Skip to main content

Prejudice, Stereotypes, and Intergroup Hostility: A Structured Overview

Prejudice, Stereotypes, and Intergroup Hostility: A Structured Overview


Prejudice, stereotypes, and intergroup hostility are interrelated concepts that can have a significant impact on social relationships and attitudes between different groups of people. This article will provide a structured overview of these concepts and examine how they are related.


Prejudice refers to an unjustified negative attitude toward an individual or group based on their membership in a particular social category, such as race, ethnicity, or religion. Prejudice can take many forms, including racism, sexism, homophobia, and xenophobia. It is important to note that prejudice is not the same as discrimination, which refers to the unequal treatment of individuals or groups based on prejudice.


Stereotypes are oversimplified generalizations about individuals or groups that are made without considering each individual's unique qualities and characteristics. Stereotypes are often based on prejudice and can result in individuals being treated unfairly and unequally.

Intergroup Hostility

Intergroup hostility refers to negative attitudes and behaviours directed toward individuals or groups based on their membership in a different social category. Intergroup hostility can take many forms, including prejudice, discrimination, and violence. It is important to note that intergroup hostility is not limited to conflicts between individuals or groups from different races, ethnicities, or religions; it can also occur between individuals or groups based on other social categories, such as gender, nationality, or socioeconomic status.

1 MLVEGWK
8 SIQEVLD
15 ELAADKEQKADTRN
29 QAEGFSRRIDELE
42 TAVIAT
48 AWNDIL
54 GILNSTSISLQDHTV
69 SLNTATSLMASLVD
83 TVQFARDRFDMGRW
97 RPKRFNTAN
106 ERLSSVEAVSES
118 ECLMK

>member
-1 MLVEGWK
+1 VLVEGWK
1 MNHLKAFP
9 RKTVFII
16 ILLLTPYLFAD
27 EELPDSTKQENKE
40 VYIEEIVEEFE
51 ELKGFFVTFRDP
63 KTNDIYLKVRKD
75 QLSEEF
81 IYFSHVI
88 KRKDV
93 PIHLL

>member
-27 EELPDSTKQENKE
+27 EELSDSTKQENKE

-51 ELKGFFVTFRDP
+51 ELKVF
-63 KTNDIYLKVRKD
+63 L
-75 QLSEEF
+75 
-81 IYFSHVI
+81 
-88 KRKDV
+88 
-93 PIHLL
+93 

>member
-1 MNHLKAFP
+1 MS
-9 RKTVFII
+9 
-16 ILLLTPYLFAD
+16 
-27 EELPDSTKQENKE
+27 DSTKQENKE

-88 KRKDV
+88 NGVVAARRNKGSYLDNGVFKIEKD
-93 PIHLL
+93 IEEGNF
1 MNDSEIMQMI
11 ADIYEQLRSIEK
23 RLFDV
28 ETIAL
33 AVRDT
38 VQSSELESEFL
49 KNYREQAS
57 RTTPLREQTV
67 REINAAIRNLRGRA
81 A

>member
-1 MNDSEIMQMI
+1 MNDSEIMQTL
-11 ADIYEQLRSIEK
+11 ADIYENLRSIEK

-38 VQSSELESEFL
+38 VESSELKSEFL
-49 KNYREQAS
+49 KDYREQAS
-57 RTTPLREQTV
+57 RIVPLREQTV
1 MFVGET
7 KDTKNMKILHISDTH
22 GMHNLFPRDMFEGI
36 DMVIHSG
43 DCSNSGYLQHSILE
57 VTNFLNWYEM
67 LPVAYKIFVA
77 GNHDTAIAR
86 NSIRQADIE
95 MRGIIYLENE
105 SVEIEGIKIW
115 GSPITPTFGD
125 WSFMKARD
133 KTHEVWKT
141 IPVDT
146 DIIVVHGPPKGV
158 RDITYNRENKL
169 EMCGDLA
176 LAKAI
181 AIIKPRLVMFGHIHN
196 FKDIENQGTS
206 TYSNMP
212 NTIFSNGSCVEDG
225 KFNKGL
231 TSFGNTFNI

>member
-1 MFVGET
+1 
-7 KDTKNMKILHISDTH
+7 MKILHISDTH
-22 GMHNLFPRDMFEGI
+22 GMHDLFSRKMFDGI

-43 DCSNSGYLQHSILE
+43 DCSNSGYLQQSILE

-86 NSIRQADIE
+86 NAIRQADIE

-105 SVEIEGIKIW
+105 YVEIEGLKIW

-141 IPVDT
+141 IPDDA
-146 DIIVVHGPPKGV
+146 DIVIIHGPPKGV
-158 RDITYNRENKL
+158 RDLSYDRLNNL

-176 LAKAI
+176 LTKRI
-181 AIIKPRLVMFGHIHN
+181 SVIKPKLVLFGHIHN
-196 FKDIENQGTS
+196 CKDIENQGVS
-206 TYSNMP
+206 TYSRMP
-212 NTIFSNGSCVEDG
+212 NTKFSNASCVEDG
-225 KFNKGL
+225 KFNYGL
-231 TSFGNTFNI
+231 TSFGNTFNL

Theories of Prejudice and Intergroup Hostility

Several theories have been proposed to explain the origins and perpetuation of prejudice and intergroup hostility. One of the most well-known theories is Social Identity Theory, which suggests that individuals derive a sense of self from their membership in social categories or "ingroups." Social identity theory proposes that individuals are motivated to enhance the positive image of their ingroups, leading them to act in ways that benefit their ingroups, while negatively evaluating "outgroups" that do not belong to their ingroup. This can result in intergroup conflict, prejudice, and discrimination.

The Contact Hypothesis, proposed by psychologist Gordon Allport in the 1950s, suggests that close and personal contact between individuals from different groups can lead to improved intergroup attitudes and reduced prejudice. According to this theory, close and positive contact between individuals from different groups can help to reduce stereotypes and increase understanding. Research has shown that the Contact Hypothesis is most effective when contact is positive, occurs in a supportive context, and involves equal status between the individuals involved.


Prejudice, stereotypes, and intergroup hostility are complex and multifaceted concepts that can significantly impact social relationships and attitudes between different groups of people. Social Identity Theory and the Contact Hypothesis provide two important perspectives on intergroup behavior and offer potential solutions for reducing prejudice and promoting intergroup harmony.